Urumqi is the capital of Xinjiang Uigur Autonomous Regions. It has served and is still serving as a main entry for those crossing into Central Asia. Today it becomes a lively metropolis with an urban population of 1.08 million (You will see Carrefour Shopping Mall). The main attraction now for Xinjiang is the exhibits of mummies and other artifacts of Uigur ethnic culture and treasures from Silk Road in Xinjiang Regional Museum. The Id Kah Mosque is the largest in mosque in China. It attracts more than 10,000 worshippers for Friday prayers.
Turpan, Xinjiang Province, is a city known for its grape and melon harvest and Uigur people good at songs & dance. The Turpan Basin lies 154 meters (505 ft) below sea level in the second largest depression in the world. But karez, an ancient irrigation system made this part of desert region fertile land for grapes, melons and cotton. (It is one of the hottest regions in China, so don't visit it during summer until the end of August). Tuyu Gully is a magical place at the foot of Flaming Mountain near Turpan. With great geographical and ecological contrasts, it is home to several ancient cultures, Buddhism and Islam, and is also home to the first Chinese who practiced Islam. Close to it you will find Keraz Well, an ancient Han irrigation project.
Jiaohe (Yarkhoto) Ancient City near Turpan, sits on a 30-meter cliff of plateau surrounded by deep, fertile valleys and used to be a flourishing state capital at the intersection of two rivers, dating back to Han dynasty (206BC - 220AD). Today rivers are gone, but the city ruins remain: high clay city walls, watchtowers, wells, temples and shacks..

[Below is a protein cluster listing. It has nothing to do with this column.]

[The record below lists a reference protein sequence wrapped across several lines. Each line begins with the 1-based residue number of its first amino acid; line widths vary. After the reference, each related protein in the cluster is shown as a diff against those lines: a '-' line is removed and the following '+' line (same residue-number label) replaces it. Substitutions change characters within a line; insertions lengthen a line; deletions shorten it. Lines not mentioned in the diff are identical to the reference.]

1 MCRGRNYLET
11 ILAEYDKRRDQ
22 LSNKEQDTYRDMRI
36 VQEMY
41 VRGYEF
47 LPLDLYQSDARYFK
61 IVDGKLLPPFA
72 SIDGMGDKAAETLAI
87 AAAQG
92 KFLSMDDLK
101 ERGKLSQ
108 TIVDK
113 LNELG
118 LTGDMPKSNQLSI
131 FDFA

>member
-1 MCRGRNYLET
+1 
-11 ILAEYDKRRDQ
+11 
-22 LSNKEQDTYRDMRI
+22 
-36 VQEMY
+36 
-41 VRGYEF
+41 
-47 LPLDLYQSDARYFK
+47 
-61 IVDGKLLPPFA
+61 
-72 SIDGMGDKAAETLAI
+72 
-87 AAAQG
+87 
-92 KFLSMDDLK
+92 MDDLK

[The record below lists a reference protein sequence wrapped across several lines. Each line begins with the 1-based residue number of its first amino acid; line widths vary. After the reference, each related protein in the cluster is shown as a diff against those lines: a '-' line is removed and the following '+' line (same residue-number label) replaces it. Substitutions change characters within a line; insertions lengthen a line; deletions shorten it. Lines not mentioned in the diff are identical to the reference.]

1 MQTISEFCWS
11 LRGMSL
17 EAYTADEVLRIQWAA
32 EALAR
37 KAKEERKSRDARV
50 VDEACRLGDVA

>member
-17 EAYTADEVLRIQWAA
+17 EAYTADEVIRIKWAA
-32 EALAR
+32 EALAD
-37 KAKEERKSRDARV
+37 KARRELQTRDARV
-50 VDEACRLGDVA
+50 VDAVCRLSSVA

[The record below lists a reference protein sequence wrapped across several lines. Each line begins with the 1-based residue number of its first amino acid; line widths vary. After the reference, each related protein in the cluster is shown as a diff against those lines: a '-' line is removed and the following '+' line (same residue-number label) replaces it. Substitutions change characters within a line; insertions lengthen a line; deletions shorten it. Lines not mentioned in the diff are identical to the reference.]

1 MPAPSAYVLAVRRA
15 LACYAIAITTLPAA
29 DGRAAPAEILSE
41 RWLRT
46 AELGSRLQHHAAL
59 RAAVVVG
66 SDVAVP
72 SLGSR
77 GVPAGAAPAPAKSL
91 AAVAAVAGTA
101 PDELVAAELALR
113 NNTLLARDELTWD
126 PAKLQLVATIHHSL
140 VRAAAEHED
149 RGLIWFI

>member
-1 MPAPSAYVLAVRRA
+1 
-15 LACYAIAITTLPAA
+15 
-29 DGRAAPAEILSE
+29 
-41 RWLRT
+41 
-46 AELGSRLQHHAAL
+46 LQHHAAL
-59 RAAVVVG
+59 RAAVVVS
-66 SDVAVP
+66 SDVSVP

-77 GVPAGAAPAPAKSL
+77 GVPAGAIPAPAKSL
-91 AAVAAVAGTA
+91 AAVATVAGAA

Kashgar is in the heart of Chinese Islam, owns the largest Muslim community and best market in China! Kashgar was once the key trading post bridging the East and the West. Today they sell, bargain and trade everything ranging from camels and donkeys to embroidered caps and ornate knives. Situated at the foot of the impressive Pamir mountains, The ancient oasis city still retains the exotic feel of the Silk Road era
The Lake Karakuri; Kazakh Yurts & grassland
The Lake Karakuri is a majestic glacial lake fed by century-old glaciers and sits at the base of Muztagh Ata (7,545 meters). The trip out here from Kashgar takes travelers 200km through treeless sand dunes, past grazing camels and yaks until suddenly this dramatic and spectacular lake appears by the roadside, as if from nowhere. The surface of this huge lake reflects the snow-covered peaks of Mount Muztagata, which towers in the background. Continue from the lake, you will see Kazakh yurts and grassland.